If you could end addiction by doing 4 things… would you try?


“Ah, the sun is blinding
I stayed up again
Oh, I am finding
That that’s not the way I want my story to end” – Pink

Alcoholics Anonymous (AA) and other 12-step groups are the leading U.S. approach to addiction recovery. Millions have attended these meetings and “worked the steps.”

However, many individuals will not attend these meetings, or will not attend them long enough to change. Their reasons include not wanting to accept the labels “addict” or “alcoholic,” not wanting to participate in groups of any kind, not wanting to consider oneself powerless, not thinking of oneself as having a disease, or not wanting an approach that encourages lifelong attendance.

In a perfect world, there would be no addiction or need for 12 StepGroups… but nothing is perfect for many the 12 Step program does not work… fortunately, there are alternatives to AA, NA, OA, GA… You get the picture….

The non-12-step mutual aid groups include SMART Recovery, Moderation Management, Women for Sobriety, LifeRing Secular Recovery and Secular Organizations for Sobriety. Each group has an active presence on the Internet. Through their websites, one can also find information about non-12-step based treatments.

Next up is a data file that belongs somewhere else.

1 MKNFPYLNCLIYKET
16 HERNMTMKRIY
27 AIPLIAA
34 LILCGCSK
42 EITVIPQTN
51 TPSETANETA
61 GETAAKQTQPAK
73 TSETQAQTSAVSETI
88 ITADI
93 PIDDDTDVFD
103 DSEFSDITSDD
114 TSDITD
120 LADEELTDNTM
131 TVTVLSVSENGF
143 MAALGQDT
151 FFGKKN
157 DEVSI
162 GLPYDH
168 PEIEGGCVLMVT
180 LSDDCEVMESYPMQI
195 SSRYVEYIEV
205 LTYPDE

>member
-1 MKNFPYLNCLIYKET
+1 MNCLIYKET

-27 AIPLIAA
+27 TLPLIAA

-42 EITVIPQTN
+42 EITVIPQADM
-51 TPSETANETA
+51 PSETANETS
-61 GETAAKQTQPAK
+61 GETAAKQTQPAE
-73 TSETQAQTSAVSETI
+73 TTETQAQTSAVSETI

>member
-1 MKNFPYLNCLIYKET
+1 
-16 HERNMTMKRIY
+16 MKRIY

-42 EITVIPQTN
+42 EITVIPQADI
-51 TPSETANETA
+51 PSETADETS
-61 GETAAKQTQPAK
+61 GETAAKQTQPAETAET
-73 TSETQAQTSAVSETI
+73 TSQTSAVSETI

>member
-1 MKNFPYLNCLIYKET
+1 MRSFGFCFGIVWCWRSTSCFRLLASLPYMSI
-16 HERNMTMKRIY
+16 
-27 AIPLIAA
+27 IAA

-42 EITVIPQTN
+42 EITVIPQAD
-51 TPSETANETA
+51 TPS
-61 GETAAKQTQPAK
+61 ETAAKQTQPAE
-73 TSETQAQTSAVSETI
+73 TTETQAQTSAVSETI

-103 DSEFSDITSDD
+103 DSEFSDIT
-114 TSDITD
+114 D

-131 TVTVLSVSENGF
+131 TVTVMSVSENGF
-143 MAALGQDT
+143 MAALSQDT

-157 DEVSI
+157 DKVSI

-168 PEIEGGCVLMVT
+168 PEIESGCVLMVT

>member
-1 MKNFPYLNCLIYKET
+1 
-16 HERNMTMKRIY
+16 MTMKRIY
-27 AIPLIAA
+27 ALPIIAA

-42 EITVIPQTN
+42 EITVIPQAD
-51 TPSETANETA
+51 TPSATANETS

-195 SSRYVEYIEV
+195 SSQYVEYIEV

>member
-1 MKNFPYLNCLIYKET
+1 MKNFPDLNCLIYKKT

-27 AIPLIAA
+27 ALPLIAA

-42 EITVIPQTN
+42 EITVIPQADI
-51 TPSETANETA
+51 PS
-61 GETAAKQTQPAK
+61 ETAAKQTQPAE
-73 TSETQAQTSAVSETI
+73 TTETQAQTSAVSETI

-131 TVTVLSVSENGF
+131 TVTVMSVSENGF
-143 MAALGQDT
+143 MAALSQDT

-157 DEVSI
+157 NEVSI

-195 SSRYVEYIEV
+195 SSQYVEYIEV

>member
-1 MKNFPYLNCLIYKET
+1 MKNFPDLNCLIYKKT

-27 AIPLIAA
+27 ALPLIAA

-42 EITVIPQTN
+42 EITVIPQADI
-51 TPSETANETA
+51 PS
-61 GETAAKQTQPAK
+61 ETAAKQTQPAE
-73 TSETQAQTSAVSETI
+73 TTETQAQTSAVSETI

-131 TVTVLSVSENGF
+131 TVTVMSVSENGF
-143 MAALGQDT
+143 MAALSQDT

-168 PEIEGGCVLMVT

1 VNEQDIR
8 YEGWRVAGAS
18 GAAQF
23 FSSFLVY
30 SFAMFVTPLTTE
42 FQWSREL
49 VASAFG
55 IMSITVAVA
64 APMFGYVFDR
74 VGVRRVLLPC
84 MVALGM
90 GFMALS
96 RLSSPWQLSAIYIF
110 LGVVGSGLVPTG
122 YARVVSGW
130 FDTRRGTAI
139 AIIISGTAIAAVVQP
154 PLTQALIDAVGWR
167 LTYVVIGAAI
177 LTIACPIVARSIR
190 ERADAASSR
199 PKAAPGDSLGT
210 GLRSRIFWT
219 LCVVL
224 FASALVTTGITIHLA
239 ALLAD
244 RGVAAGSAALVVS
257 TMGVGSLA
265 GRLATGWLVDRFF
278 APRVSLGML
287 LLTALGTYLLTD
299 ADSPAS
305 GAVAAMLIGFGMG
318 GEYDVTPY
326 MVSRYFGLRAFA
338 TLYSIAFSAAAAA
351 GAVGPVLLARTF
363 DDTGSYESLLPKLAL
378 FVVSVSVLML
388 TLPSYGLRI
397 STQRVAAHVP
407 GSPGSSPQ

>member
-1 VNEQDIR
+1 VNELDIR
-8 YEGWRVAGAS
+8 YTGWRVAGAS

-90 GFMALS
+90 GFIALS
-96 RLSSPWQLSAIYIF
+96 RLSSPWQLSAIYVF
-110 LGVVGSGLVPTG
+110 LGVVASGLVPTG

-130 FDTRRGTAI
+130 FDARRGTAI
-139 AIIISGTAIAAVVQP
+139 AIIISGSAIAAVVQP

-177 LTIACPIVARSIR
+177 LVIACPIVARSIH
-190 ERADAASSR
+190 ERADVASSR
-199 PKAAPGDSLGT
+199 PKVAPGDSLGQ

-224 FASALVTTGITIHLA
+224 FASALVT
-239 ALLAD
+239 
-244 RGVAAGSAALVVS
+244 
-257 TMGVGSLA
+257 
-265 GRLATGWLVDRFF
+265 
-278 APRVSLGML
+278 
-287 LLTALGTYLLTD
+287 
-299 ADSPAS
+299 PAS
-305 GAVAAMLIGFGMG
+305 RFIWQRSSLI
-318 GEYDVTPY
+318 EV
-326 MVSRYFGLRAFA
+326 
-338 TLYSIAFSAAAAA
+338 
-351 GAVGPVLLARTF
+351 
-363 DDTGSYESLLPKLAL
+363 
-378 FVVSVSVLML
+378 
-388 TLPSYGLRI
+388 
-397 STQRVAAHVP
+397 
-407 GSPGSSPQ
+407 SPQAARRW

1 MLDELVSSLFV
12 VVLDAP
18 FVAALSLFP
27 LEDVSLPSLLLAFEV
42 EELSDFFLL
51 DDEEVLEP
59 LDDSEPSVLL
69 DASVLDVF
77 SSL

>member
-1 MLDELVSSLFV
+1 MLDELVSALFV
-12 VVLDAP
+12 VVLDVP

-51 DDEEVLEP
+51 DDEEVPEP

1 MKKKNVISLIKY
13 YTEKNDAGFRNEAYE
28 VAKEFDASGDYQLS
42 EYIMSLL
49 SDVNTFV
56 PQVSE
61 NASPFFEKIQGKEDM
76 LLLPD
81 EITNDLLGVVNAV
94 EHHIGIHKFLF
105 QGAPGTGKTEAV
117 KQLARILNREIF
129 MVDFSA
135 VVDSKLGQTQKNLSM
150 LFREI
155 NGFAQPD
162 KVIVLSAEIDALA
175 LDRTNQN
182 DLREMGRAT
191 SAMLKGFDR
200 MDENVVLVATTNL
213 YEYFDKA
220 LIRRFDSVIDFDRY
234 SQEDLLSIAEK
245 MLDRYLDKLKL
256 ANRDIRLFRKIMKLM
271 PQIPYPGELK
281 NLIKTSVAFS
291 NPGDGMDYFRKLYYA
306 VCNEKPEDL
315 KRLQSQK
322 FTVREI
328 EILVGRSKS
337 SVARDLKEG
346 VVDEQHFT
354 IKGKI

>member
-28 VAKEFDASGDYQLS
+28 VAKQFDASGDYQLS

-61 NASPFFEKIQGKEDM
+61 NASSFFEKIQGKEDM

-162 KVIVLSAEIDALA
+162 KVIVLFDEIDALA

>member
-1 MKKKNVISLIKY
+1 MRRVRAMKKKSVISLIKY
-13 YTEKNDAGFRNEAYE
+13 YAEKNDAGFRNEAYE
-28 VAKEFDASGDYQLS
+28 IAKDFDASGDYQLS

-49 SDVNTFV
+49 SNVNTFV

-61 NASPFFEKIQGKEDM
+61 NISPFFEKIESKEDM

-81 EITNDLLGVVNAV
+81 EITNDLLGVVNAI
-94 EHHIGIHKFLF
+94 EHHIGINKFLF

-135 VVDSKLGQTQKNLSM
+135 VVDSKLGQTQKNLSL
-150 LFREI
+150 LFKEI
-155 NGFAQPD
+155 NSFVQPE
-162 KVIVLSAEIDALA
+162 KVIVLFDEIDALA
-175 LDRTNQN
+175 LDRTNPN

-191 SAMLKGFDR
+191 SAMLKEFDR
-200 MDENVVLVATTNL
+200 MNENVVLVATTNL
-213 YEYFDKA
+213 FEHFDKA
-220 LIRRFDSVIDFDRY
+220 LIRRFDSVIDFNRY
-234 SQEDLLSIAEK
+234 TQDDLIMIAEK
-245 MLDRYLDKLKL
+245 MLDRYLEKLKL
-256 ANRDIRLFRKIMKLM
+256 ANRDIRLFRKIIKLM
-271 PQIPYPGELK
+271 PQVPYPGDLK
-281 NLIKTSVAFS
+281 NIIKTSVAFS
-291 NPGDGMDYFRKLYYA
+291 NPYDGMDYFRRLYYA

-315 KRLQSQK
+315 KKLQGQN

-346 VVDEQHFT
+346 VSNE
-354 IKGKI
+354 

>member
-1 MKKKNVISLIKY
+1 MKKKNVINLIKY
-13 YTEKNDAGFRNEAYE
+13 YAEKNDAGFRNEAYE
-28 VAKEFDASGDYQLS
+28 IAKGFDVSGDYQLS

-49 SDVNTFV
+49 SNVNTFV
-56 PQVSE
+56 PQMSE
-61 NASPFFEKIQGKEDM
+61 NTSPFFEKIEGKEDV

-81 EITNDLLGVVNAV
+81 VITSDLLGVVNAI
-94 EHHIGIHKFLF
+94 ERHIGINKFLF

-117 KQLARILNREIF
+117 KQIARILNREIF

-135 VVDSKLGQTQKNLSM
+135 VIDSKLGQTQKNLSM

face5These non-12-step groups can be more positively defined as self-empowering groups. Self-empowering groups encourage individuals to take charge of their lives and leave addiction (and eventually recovery) behind. In contrast to the 12-step approach, self-empowering groups support individuals in taking charge of their lives rather than accepting powerlessness and turning their lives over to a higher power.

The Serenity Prayer, often used at AA meetings, provides a framework for understanding a fundamental difference between powerlessness and self-empowering recovery:

“God, grant me the serenity to accept the things I cannot change… Courage to change the things I can and wisdom to know the difference.”